Dr. Margaret D. Lowman, research professor in the College of Sciences at North Carolina State University and senior scientist at the North Carolina Museum of Natural Sciences, will teach and study coffee forests in Ethiopia this winter as part of the Fulbright Senior Specialist Scholar Program. LowmanRead more →
International Sloth Day was created by Foundation AIUNAU who proposed this international day at the First International Meeting about the Wellbeing, Rehabilitation and Conservation of Sloths, held in Medellin, Colombia, in November of 2010.
It was created as it was necessary to bring the world of sloths and
Last Monday (9 September 2013), the police officer on morning duty at Isla Colón International Airport, Panama noticed some foreigners loading crates with what appeared to be animals on a private jet. Finding this suspicious, he alerted his supervisor. Within minutes the local police chief, the
In the letter below, Bryson Voirin, a long-standing TREE Foundation research associate, gives an overview of the pygmy sloth export incident that occurred on September 9, 2013, and describes what the future plans may hold.
Dear Pygmy Sloth Enthusiasts,
I’d like to take a few moments and update everyone
Abstract: The northern Ethiopian landscape is dotted with small patches of church forests that are religious centers for the Ethiopian Orthodox Tewahido Church (EOTC). These sacred groves are what remain of the once vast tropical Afromontane dry forest. Herein we review the landscape pattern of sacred grovesRead more →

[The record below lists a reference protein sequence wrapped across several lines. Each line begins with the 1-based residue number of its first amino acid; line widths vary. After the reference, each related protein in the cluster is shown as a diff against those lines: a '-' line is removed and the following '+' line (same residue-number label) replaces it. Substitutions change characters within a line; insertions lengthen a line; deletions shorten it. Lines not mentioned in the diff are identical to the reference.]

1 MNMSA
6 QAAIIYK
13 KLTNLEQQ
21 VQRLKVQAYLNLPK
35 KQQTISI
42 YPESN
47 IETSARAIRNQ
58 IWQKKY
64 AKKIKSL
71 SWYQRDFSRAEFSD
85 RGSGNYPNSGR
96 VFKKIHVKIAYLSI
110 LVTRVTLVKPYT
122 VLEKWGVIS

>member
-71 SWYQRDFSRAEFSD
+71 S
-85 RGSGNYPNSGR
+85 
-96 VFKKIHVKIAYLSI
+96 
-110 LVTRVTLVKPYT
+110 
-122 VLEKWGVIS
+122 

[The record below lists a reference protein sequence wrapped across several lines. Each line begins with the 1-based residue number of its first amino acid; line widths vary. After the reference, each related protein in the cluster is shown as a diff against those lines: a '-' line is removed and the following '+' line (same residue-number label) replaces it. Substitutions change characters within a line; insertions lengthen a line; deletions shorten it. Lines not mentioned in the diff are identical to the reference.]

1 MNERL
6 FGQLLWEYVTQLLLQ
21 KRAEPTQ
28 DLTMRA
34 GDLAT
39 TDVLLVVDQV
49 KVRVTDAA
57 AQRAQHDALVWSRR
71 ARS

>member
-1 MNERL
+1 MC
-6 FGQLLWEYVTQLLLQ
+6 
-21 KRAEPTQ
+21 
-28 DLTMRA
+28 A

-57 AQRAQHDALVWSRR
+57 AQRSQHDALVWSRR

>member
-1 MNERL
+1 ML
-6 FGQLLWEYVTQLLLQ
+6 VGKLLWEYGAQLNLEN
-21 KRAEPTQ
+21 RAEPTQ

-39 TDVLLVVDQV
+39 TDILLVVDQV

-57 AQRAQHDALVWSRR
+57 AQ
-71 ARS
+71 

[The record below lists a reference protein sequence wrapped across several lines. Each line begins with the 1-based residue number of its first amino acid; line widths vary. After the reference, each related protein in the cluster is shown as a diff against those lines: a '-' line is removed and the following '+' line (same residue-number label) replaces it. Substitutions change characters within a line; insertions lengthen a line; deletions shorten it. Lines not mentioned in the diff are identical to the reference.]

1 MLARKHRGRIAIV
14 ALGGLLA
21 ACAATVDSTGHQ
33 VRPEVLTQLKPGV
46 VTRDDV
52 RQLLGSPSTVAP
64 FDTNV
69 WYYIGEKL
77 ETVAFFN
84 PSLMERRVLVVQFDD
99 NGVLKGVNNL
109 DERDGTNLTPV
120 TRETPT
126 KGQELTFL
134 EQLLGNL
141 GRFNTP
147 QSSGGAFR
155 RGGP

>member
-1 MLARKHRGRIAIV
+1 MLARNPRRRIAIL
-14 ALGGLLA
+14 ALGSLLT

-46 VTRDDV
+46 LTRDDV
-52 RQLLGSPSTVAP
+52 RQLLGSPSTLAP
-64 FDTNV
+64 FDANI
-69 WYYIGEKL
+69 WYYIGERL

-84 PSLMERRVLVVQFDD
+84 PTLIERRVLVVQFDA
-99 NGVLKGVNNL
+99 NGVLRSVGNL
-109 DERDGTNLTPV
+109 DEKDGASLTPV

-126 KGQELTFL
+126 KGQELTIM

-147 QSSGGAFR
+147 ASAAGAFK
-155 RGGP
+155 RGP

Dr. Meg Lowman writes about saving the forest canopies of Ethiopia in “What’s Up?” The Newsletter of the International Canopy Network; Volume 19, Number 3, Summer 2013.
The International Canopy Network publishes its newsletter quarterly and features articles and content of interest to forest canopy researchers, educators, students,
Woji church forest now has walls. In 2013, the local people worked with their priests to make a conservation wall around this forest. TREE Foundation made a donation to the church to thank them for their stewardship.
Alemayehu provides this update:
The last three days I was out for
Church Forests of Ethiopia
The highlands of Northern Ethiopia have suffered from intense deforestation for decades (Wassie et al., 2010). What little indigenous forest remains persists in “church forests”: small forests encircling the thousands of Ethiopian Orthodox churches spread throughout the countryside. Church forests are sacred places for
Below is an update from Alemayehu on the Mosha church forest in Ethiopia:
Mosha is a 7 ha forest which was surrounded by degraded grazing land. For the last years the degradation level of the surrounding land has become more serious and the grazing effect has been intense
Below is an update from Alemayehu on the Woji church forest in Ethiopia:
After long discussion with the community finally the new boundary has been defined and agreed. As you may see in the picture the blue paint on the tree shows the new boundary mark of the